In response, on September 27, 2012, Petitioner filed a second Notice of Post-Conviction Relief ( id. at PCR Not.). Petitioner raised claims of ineffective assistance based on failure to present Petitioner's mental disability at sentencing, and failure to object to the use of Petitioner's priors at sentencing.

On January 18, 2013, the PCR Court denied the petition. (Exhibit G, M.E. 1/18/13.)

On February 19, 2013, Petitioner filed a Request for Rehearing (Exhibit H). Although the document bears a filing stamp with the date of October 30, 2013, the PCR court's minute entry reflects that the request was filed February 19, 2013, but was apparently lost in the court. The court denied the request to avoid disrupting the then pending petition for review. (Exhibit I, ME 10/1/13.)

In the interim, on September 11, 2013, Petitioner filed a " Notice of Appeal" asserting that reliance on his prior conviction was a violation of double jeopardy. (Exhibit J). On December 2, 2013, the notice was dismissed for failure to identify the order or judgment appealed from, and that any appeal from the sentence was untimely. (Exhibit K Order 12/2/13.)

Second PCR Proceeding - On October 30, 2013, while his Notice of Appeal" was pending, Petitioner commenced his second PCR proceeding by filing a Petition for Post-Conviction Relief (Exhibit L), listing claims of ineffective assistance, double jeopardy, newly discovered evidence, use of an unconstitutional prior conviction, and improper sentence.

Counsel was again appointed, but on January 15, 2014, counsel filed a Notice of Completion (Exhibit M) evidencing an inability to find an issue for review. Petitioner was granted leave to file a pro per petition by March 17, 2014. (Exhibit N, M.E. 1/30/14.) On March 18, 2014, Petitioner filed a Notice of Post-Conviction Relief and a form Petition for Post-Conviction Relief, again listing claims of ineffective assistance, double jeopardy, newly discovered evidence, detention after expiration of his sentence, and use of an unconstitutional prior conviction. On September 4, 2014, the PCR court entered an order construing the Petition as asserting a claim of ineffective assistance of PCR counsel for failing to raise his substantive claims in the first PCR proceeding. The court found each of the underlying substantive claims to be without merit, thus an absence of ineffective assistance, and summarily dismissed the petition and proceeding. (Exhibit S, Order 9/4/14.)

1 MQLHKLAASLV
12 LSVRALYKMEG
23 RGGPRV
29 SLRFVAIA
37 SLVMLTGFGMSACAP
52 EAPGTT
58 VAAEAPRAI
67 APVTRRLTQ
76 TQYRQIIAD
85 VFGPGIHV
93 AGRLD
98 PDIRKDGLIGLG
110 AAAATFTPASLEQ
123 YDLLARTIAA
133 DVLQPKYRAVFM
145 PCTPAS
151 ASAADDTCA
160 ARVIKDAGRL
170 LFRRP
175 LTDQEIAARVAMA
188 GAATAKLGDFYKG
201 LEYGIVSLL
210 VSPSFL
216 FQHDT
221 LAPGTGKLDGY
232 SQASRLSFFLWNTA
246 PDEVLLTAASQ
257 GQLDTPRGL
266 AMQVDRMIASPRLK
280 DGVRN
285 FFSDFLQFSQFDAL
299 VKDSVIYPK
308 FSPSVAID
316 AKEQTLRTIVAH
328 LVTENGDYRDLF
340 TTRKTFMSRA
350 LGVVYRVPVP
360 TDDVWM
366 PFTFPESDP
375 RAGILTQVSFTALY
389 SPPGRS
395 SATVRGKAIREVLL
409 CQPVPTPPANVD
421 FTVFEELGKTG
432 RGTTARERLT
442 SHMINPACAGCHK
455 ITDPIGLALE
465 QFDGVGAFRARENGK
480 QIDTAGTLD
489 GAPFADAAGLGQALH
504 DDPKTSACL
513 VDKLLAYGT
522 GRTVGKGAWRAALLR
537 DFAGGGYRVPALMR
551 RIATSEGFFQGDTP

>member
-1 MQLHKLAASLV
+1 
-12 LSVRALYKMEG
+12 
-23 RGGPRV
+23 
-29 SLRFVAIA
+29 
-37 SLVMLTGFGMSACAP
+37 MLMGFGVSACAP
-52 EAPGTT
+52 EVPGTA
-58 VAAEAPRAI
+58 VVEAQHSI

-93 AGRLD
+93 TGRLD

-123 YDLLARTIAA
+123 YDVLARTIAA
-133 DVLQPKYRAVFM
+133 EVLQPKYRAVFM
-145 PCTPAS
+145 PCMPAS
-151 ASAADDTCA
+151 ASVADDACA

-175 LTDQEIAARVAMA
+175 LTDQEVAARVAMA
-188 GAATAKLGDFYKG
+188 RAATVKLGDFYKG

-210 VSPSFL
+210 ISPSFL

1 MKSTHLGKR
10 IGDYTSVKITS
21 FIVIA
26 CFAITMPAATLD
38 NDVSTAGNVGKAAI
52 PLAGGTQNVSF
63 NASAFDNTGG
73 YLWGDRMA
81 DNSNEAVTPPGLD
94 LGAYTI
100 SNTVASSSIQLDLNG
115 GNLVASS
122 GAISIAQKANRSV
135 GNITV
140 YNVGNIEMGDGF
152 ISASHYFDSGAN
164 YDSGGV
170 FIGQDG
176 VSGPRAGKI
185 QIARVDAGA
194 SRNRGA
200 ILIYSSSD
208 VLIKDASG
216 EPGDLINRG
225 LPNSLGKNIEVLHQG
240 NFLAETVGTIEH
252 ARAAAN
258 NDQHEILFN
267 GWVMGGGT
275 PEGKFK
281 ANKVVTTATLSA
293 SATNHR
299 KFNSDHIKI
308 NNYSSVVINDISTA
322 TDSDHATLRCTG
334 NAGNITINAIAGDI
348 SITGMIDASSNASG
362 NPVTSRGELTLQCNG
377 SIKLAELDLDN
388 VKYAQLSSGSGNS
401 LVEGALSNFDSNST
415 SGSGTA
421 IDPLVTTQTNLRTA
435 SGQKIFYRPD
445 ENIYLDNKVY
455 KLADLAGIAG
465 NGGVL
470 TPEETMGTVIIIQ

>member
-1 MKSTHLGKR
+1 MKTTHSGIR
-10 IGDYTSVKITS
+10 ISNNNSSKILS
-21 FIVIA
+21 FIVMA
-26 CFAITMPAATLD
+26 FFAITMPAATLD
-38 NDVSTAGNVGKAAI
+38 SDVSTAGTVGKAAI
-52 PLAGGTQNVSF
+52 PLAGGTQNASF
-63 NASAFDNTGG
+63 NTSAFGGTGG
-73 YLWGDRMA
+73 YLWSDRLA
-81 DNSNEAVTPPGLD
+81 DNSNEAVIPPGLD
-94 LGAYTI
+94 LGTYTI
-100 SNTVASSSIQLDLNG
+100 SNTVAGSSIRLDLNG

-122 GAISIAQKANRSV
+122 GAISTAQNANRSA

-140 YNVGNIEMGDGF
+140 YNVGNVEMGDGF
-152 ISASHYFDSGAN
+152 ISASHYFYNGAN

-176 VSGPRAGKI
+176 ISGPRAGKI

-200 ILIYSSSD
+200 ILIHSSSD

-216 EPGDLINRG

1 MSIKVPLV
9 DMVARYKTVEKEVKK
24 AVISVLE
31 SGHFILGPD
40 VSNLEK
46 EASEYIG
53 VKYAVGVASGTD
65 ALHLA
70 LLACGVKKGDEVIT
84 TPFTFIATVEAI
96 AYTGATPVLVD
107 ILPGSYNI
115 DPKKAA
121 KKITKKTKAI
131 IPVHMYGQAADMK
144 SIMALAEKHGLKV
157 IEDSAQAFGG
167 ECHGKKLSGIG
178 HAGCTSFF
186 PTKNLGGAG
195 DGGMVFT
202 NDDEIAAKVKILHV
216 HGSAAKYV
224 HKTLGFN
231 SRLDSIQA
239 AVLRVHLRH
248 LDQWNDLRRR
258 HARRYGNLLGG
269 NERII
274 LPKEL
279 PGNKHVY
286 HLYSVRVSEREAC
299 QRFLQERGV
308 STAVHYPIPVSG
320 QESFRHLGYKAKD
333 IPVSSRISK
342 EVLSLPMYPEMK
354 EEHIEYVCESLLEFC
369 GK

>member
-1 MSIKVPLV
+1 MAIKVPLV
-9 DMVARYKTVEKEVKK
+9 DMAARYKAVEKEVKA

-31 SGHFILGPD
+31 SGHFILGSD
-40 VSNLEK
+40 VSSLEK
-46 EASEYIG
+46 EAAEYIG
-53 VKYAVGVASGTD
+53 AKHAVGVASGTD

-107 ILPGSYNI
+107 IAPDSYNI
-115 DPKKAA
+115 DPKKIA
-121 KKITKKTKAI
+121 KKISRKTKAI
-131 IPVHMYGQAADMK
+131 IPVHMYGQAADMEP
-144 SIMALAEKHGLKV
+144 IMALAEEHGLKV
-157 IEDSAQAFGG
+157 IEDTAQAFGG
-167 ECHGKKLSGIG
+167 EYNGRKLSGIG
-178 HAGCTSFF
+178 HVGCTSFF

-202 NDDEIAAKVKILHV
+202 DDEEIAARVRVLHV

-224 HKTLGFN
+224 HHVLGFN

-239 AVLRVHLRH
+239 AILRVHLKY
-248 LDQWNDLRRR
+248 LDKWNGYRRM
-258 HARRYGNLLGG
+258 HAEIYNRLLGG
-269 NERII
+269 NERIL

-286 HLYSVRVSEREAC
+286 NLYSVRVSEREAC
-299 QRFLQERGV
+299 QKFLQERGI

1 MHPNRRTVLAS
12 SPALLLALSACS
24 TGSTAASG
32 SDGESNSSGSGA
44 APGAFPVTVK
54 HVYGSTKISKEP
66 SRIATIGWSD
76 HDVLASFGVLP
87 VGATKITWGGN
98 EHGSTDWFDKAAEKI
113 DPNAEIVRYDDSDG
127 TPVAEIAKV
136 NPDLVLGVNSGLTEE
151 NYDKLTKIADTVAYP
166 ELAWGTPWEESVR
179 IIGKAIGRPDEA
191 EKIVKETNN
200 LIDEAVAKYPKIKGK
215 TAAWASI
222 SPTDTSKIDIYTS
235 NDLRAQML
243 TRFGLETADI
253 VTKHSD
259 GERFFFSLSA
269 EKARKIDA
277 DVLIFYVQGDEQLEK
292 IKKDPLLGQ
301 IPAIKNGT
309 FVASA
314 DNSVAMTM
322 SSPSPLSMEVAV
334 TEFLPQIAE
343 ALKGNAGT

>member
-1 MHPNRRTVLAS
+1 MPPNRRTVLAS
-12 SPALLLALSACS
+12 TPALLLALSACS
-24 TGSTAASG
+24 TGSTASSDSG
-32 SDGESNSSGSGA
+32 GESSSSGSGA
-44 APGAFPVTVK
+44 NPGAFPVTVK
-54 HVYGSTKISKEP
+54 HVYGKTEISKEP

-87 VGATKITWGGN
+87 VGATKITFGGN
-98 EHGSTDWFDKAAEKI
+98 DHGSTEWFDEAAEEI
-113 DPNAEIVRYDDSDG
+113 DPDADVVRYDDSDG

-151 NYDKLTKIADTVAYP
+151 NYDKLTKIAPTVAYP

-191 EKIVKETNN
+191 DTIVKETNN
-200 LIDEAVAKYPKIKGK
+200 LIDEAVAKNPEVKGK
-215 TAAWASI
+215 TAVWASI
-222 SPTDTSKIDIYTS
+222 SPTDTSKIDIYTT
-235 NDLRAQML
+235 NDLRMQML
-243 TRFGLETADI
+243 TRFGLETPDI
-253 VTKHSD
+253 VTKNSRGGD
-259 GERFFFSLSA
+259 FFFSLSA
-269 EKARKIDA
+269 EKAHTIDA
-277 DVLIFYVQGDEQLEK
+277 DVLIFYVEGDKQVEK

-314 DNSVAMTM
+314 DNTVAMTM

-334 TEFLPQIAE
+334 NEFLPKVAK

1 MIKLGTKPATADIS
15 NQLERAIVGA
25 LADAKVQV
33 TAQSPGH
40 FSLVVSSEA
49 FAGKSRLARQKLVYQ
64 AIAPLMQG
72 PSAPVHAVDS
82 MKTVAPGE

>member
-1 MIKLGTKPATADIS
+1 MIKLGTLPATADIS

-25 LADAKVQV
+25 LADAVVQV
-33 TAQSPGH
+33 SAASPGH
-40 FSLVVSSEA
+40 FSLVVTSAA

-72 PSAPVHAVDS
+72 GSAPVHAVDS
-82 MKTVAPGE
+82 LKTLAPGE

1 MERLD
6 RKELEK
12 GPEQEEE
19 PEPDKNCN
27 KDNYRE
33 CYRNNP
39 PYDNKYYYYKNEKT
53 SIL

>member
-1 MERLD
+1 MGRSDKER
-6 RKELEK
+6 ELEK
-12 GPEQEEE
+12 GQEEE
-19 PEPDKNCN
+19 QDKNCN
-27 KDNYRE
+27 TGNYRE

Petitioner has not sought further review.

D. PRESENT FEDERAL HABEAS PROCEEDINGS

Petition

Petitioner commenced the current case by filing his Petition for Writ of Habeas Corpus pursuant to 28 U.S.C. § 2254 on November 4, 2013 (Doc. 1). He filed the same document again on December 4, 2013 (Doc. 3). The Court dismissed the original Petition (Docs. 1 and 3) without prejudice and with leave to amend because of failure to utilize the approved form.

On January 16, 2014, Petitioner filed his first Amended Petition (Doc. 6), which the Court dismissed with leave to amend based upon Petitioner's failure to specify a claim founded upon a constitutional right, but simply ...